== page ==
The Governance Challenge: Matching Institutions to the Structure of Social-Ecological Systems
PRINCETON GUIDE TO ECOLOGY, Simon Levin, ed., Princeton University Press, Forthcoming
17 Pages Posted: 23 Nov 2008
Date Written: 2007
Readers of this Princeton Guide to Ecology will be well informed about the immense diversity of ecological systems. Ecological systems vary in regard to their geographic range, density of specific plant and animal populations, patterns of species diversity, nutrient cycling, landscape dynamics, and disturbance patterns - to name just a few of the subjects included in the Sections of this Guide. Ecological systems are complex systems with interactions occurring at multiple spatial and temporal scales.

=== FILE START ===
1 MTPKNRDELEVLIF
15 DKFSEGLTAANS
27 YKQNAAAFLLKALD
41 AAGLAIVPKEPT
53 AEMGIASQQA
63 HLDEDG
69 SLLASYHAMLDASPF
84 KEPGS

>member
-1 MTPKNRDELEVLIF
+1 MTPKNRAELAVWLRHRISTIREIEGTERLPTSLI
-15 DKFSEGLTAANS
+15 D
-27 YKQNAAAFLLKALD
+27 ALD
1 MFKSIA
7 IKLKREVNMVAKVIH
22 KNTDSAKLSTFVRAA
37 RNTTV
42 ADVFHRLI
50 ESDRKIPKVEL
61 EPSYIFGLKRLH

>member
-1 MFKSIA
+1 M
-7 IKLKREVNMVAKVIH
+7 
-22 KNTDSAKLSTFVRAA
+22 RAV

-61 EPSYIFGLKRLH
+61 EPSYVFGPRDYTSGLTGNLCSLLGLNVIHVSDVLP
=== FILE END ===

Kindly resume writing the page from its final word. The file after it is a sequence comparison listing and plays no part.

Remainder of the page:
In addition to the diversity of ecological systems considered independent of human interactions, the variety of linked social-ecological systems (SESs) that exist in the world is even larger. The 'social' side varies in regard to the size and socioeconomic attributes of users, the history of their use, the location of their residences and their work places, the types of leadership and entrepreneurship experienced, the cultural norms they share, the level of human and social capital they have, their knowledge about the ecological system, their dependence on the system for diverse purposes, and the technologies available to them - to name just a few of the most important general characteristics.
Keywords: governance and politics, institutions, common pool resources, polycentricity, social-ecological systems
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